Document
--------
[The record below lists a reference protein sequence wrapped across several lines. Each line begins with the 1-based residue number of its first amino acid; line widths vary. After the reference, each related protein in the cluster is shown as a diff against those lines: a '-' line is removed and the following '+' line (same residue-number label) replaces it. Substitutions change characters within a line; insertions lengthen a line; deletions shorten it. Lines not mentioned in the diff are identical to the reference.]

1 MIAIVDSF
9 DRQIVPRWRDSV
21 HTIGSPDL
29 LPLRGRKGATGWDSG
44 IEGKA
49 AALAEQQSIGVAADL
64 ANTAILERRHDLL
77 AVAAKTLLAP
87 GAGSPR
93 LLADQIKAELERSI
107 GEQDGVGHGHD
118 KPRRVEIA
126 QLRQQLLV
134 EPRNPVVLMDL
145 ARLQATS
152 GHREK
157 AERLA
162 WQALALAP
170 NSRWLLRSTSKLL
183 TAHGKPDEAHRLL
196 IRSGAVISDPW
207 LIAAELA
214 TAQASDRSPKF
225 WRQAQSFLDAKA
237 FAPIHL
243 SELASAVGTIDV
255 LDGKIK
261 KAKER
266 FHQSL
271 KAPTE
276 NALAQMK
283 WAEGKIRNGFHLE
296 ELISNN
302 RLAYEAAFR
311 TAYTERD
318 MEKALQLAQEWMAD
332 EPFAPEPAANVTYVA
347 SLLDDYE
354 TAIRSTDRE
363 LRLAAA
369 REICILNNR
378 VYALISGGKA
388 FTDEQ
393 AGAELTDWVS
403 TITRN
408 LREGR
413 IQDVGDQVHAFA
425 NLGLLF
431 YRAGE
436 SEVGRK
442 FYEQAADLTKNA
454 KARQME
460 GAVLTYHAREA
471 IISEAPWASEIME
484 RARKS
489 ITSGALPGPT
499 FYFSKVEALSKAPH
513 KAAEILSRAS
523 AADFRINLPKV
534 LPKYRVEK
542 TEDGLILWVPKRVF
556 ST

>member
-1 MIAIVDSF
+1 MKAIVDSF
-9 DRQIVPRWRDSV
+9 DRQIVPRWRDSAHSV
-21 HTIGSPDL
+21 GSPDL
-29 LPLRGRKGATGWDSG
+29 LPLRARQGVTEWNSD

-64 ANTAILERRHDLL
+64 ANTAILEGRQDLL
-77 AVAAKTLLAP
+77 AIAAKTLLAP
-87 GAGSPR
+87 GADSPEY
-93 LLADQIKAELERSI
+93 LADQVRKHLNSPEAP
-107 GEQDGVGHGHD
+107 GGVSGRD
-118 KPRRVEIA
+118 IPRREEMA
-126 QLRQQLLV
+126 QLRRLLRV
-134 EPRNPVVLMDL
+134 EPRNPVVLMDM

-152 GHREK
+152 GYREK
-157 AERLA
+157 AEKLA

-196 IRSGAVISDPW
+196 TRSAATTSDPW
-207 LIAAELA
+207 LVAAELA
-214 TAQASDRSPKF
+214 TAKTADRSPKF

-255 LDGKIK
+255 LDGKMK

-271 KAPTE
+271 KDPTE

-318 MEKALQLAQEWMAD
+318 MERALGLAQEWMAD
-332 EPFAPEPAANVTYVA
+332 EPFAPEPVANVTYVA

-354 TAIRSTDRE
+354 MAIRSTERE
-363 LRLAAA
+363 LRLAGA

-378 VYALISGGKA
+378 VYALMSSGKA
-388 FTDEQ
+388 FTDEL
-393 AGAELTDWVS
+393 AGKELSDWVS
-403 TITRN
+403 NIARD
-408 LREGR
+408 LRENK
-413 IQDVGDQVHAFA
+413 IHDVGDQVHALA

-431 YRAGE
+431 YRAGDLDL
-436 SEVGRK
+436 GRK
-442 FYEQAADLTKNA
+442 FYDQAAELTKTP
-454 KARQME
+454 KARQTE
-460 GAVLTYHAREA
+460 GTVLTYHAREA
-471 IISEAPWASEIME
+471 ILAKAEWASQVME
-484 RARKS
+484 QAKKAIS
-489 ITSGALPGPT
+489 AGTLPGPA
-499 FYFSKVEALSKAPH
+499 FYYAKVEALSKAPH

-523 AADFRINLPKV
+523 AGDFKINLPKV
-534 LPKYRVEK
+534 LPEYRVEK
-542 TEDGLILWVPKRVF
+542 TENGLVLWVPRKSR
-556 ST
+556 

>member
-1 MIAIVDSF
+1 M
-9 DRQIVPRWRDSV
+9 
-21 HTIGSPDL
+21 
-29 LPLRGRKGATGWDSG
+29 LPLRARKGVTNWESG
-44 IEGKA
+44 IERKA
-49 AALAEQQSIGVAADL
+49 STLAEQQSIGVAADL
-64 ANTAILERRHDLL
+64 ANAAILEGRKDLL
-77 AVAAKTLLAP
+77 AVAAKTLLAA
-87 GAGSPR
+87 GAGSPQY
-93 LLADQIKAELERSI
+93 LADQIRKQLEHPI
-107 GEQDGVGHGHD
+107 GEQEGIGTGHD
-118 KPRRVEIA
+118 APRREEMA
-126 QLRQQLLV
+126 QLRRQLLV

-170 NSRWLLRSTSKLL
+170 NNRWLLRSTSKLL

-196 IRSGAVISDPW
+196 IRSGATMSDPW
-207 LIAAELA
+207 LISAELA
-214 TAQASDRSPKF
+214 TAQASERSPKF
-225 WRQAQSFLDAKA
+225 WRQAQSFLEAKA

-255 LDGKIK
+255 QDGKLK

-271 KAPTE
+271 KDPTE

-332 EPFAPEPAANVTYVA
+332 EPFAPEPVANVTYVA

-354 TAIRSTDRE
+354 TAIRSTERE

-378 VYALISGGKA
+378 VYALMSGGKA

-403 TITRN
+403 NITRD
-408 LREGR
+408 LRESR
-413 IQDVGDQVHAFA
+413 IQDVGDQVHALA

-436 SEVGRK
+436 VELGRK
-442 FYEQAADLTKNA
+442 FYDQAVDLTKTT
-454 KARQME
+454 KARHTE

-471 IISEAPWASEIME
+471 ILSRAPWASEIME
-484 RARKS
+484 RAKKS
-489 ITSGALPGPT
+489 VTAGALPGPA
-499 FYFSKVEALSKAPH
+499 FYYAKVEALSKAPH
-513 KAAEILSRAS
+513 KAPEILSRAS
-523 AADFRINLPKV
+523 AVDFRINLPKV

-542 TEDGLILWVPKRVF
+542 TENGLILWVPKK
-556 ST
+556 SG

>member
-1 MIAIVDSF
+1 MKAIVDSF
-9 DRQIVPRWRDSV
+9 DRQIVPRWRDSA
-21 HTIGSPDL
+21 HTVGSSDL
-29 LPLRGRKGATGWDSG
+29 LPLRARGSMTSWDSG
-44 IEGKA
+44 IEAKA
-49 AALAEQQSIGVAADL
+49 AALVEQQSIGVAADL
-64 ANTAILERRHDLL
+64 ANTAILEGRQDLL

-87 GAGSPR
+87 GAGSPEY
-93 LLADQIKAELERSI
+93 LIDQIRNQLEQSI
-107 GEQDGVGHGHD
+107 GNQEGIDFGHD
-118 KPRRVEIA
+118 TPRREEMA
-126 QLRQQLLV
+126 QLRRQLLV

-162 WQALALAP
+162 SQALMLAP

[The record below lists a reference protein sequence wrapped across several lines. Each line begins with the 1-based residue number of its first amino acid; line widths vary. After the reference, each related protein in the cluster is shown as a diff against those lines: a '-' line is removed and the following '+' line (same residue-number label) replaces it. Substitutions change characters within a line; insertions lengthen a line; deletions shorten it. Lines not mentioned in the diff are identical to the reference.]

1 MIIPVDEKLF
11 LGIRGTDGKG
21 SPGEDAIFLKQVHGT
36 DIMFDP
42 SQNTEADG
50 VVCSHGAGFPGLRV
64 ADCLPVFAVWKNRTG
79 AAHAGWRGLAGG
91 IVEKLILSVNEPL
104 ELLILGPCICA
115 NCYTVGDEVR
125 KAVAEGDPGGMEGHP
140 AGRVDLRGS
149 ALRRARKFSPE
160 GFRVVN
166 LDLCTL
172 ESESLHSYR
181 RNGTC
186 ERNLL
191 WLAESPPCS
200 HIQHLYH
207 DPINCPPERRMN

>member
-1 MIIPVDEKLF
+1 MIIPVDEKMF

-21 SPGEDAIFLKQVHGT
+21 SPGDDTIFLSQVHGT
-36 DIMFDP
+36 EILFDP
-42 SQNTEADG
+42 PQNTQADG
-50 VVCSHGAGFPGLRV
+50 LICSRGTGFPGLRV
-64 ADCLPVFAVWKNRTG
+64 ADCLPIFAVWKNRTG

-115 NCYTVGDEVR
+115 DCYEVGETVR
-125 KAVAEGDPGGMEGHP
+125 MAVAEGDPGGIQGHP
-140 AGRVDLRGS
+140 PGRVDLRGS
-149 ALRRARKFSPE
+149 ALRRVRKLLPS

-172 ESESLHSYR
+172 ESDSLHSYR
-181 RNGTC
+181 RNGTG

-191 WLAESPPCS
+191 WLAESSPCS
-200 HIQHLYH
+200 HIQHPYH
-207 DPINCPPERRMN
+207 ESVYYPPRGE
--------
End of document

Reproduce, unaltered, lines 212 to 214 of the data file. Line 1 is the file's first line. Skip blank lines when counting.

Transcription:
-489 ITSGALPGPT
+489 VTAGALPGPA
-499 FYFSKVEALSKAPH